Unearthed: A Jessica Cruz Story – Lilliam Rivera, Writer; Steph C., Artist
Ray – 7.5/10
Ray: A little over a year ago, DC released the first Lois Lane graphic novel in their all-ages line, Lois Lane and the Friendship Challenge. It was a cute all-ages story of a girl learning how to balance her ambition with her friendships—but it really didn’t feel like a Lois Lane story, featuring virtually no ties to the character’s comic book cast. That issue feels like it’s magnified with Unearthed: A Jessica Cruz Story, a passionate graphic novel with a lot on its mind—absolutely none of which relate to the Green Lantern Corps.
The YA graphic novels often take a lot of liberties with the characters, usually to their benefit. But Jessica Cruz, of all of DC’s characters, feels like she’s already set up in many ways to address some of the issues today’s teens deal with. Her struggles with trauma and an anxiety disorder that turned her into an agoraphobe were dealt with brilliantly by Sam Humphries and Tim Seeley, and even adapted semi-accurately into the first version of DC Super Hero Girls. But that’s all gone here, replaced with a completely new backstory rooted in the politics of the last few years.
This version of Jessica is an undocumented Mexican-American teenager, a DACA recipient living in Coast City, with a fascination with indigenous Mexican culture. She’s an ambitious student about to graduate, and taking part in an enrichment program at the local museum where she meets a teenage Army brat who becomes a good friend (John Stewart, in this book’s only real tie to the GL franchise). Her hardworking immigrant parents try to keep her focused, but she spends a lot of time worrying about their uncertain future.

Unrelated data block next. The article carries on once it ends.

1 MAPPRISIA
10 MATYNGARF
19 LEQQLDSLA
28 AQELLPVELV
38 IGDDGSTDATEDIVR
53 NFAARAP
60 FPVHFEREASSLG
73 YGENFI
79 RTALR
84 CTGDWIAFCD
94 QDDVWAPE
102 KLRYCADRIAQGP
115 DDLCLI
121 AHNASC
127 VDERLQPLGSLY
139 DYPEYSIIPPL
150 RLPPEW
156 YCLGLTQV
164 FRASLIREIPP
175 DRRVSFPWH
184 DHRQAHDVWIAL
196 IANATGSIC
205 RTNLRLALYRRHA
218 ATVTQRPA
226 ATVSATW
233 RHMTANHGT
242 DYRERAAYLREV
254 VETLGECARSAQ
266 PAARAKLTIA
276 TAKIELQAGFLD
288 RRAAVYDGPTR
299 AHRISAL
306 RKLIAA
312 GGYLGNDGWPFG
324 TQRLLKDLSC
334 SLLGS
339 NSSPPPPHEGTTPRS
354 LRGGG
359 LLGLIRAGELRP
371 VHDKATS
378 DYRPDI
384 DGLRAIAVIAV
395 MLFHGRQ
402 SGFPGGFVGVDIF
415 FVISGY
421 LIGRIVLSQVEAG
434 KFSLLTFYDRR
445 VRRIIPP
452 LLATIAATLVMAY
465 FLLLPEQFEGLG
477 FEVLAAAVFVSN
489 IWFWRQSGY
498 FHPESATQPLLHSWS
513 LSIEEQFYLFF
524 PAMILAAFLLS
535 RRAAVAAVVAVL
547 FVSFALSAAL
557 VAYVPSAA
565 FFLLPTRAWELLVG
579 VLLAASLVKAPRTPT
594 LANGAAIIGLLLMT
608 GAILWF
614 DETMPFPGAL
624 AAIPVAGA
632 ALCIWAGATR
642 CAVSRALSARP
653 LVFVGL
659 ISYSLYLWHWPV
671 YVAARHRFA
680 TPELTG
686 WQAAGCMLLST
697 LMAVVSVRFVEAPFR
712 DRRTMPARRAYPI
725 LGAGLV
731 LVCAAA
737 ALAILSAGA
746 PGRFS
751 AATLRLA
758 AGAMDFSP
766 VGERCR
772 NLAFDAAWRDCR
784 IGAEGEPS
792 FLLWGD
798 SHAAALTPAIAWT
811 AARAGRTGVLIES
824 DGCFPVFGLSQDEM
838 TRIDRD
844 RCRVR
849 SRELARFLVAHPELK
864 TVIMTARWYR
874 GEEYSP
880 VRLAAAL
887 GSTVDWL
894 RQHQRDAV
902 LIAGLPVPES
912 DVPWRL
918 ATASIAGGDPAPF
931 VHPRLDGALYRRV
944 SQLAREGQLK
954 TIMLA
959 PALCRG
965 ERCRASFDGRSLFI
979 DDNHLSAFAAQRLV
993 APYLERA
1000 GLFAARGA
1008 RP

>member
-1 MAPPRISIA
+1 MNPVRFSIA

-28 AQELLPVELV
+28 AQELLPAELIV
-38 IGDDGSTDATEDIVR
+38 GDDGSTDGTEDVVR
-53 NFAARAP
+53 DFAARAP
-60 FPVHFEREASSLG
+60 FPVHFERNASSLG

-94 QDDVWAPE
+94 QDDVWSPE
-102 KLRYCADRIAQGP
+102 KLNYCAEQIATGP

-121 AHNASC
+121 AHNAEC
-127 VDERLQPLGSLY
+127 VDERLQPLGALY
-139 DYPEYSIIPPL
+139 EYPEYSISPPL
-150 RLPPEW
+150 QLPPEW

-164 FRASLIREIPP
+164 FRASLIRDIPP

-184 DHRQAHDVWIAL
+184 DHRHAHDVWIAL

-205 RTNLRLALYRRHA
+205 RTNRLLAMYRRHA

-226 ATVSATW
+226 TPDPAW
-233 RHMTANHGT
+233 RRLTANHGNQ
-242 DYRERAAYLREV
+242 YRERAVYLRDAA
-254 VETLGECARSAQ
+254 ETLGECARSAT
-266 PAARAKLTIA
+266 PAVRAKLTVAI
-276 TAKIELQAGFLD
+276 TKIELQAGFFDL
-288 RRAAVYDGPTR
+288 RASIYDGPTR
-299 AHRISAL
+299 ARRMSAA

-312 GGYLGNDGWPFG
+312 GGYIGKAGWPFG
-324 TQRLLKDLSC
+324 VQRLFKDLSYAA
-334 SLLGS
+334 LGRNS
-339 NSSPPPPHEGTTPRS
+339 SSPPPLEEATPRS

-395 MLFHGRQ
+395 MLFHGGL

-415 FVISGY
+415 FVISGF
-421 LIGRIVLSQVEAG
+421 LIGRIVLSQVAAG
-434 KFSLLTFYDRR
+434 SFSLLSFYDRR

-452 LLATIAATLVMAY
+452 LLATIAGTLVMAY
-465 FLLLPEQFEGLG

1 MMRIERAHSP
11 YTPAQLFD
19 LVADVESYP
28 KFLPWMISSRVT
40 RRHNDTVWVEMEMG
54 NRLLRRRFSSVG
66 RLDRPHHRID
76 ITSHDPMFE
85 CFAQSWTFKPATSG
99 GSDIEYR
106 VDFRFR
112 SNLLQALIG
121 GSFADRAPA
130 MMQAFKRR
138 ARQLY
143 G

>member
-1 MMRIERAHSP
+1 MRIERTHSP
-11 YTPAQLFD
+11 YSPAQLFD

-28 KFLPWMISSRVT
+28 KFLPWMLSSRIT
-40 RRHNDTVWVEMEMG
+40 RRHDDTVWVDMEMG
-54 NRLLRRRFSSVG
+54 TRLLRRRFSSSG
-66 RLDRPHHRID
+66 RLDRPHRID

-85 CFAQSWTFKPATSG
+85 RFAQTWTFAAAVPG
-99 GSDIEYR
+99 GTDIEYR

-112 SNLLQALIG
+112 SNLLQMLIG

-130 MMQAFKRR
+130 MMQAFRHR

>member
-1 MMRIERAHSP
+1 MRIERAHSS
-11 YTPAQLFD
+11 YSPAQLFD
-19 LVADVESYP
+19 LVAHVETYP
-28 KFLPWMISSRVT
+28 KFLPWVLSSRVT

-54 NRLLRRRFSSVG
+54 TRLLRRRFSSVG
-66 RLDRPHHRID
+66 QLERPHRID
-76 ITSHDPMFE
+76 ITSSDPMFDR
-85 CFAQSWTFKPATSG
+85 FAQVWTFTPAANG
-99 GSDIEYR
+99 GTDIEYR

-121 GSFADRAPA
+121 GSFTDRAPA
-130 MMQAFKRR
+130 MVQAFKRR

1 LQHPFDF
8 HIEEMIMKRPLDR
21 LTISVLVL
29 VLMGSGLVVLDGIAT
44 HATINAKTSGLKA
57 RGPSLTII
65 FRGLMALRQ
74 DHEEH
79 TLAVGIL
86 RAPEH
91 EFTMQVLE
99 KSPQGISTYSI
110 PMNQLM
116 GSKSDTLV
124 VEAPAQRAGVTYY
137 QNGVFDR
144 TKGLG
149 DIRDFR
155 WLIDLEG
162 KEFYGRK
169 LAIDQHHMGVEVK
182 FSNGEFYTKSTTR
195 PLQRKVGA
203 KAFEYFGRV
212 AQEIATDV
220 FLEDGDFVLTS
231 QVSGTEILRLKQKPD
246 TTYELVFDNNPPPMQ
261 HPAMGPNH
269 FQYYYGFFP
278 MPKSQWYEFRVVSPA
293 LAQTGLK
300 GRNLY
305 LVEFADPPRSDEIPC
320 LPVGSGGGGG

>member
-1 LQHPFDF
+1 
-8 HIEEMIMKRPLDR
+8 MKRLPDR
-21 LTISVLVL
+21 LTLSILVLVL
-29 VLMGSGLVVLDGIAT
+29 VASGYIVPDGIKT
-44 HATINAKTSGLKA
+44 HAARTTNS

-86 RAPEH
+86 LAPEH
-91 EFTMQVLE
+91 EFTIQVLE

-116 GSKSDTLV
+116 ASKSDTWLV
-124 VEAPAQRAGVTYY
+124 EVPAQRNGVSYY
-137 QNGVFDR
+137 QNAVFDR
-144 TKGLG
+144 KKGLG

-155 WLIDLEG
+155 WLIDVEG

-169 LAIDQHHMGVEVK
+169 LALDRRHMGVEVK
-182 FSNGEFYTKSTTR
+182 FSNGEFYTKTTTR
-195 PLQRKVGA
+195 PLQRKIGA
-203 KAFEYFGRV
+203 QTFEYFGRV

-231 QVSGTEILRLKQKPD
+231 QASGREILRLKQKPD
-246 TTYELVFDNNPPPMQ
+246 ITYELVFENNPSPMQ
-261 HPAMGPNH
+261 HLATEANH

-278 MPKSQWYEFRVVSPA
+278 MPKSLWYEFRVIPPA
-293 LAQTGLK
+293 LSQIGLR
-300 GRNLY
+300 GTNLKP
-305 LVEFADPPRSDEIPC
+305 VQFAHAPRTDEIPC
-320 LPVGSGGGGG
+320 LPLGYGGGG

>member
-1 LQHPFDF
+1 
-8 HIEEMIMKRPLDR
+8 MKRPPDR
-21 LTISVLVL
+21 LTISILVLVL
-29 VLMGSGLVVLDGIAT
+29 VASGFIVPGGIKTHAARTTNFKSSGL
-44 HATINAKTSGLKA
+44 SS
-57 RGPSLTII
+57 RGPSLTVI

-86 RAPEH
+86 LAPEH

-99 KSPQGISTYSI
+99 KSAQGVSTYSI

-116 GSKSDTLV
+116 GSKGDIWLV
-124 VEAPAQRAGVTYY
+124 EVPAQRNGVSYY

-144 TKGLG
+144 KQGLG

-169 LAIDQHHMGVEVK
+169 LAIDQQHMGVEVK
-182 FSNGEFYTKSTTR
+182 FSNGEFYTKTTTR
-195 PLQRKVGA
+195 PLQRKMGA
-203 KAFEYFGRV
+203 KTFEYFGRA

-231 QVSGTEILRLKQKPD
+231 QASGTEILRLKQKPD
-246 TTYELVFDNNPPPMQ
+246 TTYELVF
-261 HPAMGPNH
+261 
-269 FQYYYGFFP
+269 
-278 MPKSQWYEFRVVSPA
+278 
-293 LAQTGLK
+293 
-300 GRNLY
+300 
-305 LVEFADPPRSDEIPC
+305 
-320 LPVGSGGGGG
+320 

That future becomes a lot more uncertain with the possible ascent of a hard-line conservative Mayoral candidate who vows to “clean up Coast City” by removing the homeless and the undocumented. The choice to make this villain a Latina woman is a little odd, but given how the Trump era featured so many people like Stephen Miller who were willing to turn their back on their own heritage for temporary acceptance from white supremacists, it makes sense in a twisted way. The character’s propaganda posters feel very Trump-esque.
As the city becomes a more hostile place and ICE becomes more active in arresting immigrants in everyday activities, Jessica struggles to continue in her everyday life. There are relatively few genre elements in this book, and almost the entire OGN is character-driven. The one exception is the battle in Jessica’s mind between two of the Gods she visits at the museum—one representing peace and wisdom, one representing righteous rage. These segments provide a nice visual break from the slice-of-life story and represent Jessica’s inner struggle, but they never quite fit in with the story when they come.
This is an important book, one of the most frank when it comes to the experiences of young immigrants and dreamers. But I’m not sure if it does justice to Jessica Cruz. The depiction of her anxiety disorder is so watered down, shown as a simple response to serious events (including a family crisis) that she’s eventually able to overcome because she found the right motivation. There’s no question for me that young immigrants will find this book speaks to them. But teenagers who battle mental health issues might not to the same extent, and that’s who Jessica Cruz was created to represent. It reminds me a bit of the situation with Cassandra Cain in the Birds of Prey movie.
Ultimately, these creators had a very specific vision for this story, and it’s an important one (albeit one that will hopefully feel like a historical relic sooner rather than later). But I’m never convinced that the character in this is the Jessica Cruz who will put on the ring. Rather, it feels more like a story of someone inspired by her—which, if this book accomplishes that goal, it’ll have certainly done some good.
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GeekDad received this comic for review purposes.